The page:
BEIRUT: The Amal Movement said Monday it would participate in protests called for by Hezbollah against a film insulting the Prophet Mohammad as Lebanese authorities said they would protect U.S. institutions in the country.
In an Amal statement following a meeting by its political bureau, the party voiced “support for the popular movements that will kick off today [Monday] in the southern suburb, in the south and Bekaa to denounce this tragedy-scandal against Islam and Muslims.”
Hezbollah leader Sayyed Hasan Nasrallah called Sunday for a series of protests in Lebanon against “Innocence of Muslims,” which insults the Prophet Mohammad and sparked ongoing protests in several countries against the United States.
Last week, protesters in the northern Lebanese city of Tripoli clashed with security forces
Protests against the film that originated in the U.S. continued in Lebanon Sunday, with a group burning American and Israeli flags in Tripoli, north Lebanon. One protester was killed and over 27 others were injured Friday when stone-throwing demonstrators protesting the film clashed with authorities. The protesters also set fire to U.S. food chains KFC and Hardee’s.
In his televised speech on Al-Manar television, Nasrallah also accused the White House of seeking to sow strife between Christians and Muslims.
Amal said Monday that the insult was a “deliberate” act aimed at distorting Islam’s image.
They also echoed Nasrallah’s demand for an international law that would prohibit insults to the three celestial religions and their prophets.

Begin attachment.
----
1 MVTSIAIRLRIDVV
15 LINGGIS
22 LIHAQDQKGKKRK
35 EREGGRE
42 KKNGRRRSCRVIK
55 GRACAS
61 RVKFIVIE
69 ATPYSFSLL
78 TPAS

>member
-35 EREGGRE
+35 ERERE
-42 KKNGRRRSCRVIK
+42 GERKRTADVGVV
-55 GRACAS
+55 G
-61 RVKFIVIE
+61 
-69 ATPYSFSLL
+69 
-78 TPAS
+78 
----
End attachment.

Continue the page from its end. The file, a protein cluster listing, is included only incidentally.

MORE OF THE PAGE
Protests against U.S. Embassies in Libya and Egypt among others prompted President Barack Obama to order his administration last week to do whatever is necessary to protect Americans abroad and that aides had been in contact with other governments "to let them know they've got a responsibility to protect our citizens."
On Sept.12, a day following the beginning of protests against the film began, a U.S. ambassador and three other staff members were killed when the U.S. Consulate in Libya was attacked. The U.S. says the assault began with a “spontaneous” protest over the video.
Meanwhile, Interior Minister Marwan Charbel said Monday his ministry was coordinating with security forces to protect U.S. businesses in the country in the event of protests.
"There is coordination with security agencies to protect American institutions,” Charbel told Voice of Lebanon radio station.
The U.S. Embassy in Awkar, north of Beirut, has bolstered its security measures. Members of an elite force were seen guarding the road leading to the U.S. mission.
On Sunday, the Lebanese Army and police boosted their numbers at several points along the road leading to the embassy, deploying special units from the military and Internal Security Forces, according to a Daily Star reporter on the scene.